California wineries successfully defend lawsuits alleging trace amounts of arsenic in wine are hazardous
Clients California wineries
Jones Day defended three wineries in putative state and national class action lawsuits filed in California, Florida, Louisiana, and Puerto Rico alleging that the trace amounts of arsenic in some California wines is excessive and potentially hazardous. Plaintiffs did not allege that any person had been injured from arsenic in wine, but sought to recover the purchase price and other damages, and to force wineries to adopt an extraordinarily low concentration of arsenic in wine by global standards. The Judicial Panel on Multi-District Litigation denied plaintiffs' motion to consolidate the federal cases. The federal plaintiffs then agreed with defendants' suggestion to transfer all cases to New Orleans, and they voluntarily dismissed their cases after defendants filed motions to dismiss. In California, the trial court granted defendants' demurrer and dismissed the case without leave to amend. Plaintiffs then appealed, and the California appellate court unanimously affirmed the dismissal.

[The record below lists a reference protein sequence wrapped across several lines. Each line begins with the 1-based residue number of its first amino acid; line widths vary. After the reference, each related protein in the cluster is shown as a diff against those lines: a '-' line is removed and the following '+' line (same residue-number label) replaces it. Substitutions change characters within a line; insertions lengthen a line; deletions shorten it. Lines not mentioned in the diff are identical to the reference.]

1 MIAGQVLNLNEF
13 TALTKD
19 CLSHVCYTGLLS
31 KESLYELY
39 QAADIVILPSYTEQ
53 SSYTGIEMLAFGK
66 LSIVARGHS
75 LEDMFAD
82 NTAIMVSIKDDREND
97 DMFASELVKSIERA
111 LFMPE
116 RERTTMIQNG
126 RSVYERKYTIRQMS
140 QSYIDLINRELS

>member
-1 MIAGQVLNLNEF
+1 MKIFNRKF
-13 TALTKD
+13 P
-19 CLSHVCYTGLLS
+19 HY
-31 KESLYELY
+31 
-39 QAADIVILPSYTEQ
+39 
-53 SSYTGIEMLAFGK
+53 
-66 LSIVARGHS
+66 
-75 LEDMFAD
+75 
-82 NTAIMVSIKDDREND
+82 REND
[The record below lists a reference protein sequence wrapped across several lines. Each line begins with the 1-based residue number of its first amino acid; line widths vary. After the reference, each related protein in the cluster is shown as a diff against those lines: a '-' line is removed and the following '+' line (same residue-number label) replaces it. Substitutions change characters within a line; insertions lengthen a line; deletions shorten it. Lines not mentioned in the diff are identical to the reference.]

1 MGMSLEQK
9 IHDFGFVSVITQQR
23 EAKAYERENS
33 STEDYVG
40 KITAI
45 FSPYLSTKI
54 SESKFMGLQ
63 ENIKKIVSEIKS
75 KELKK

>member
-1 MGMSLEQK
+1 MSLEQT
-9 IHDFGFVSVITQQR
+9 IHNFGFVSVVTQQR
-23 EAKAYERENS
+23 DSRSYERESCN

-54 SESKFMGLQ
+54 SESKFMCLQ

In re: California Wine Inorganic Arsenic Levels Products Liability Litigation, No. 2632 (J.P.M.L.); Charles v. Wine Group, No. BC576061 (Super. Cal.); Washington v. Wine Group, No. 4:15-cv-00163-RH-CAS (N.D. Fla.); Marvin v. Wine Group, No. 3:15-cv-00176-JJB-SCR (M.D. La.); Bithorn v. Wine Group, No. 3:15-cv-01424 (D.P.R.); Lopez v. Wine Group, Inc., No. 2:15-cv-01131 consolidated with No. 2:15-cv-2890 (E.D. La.)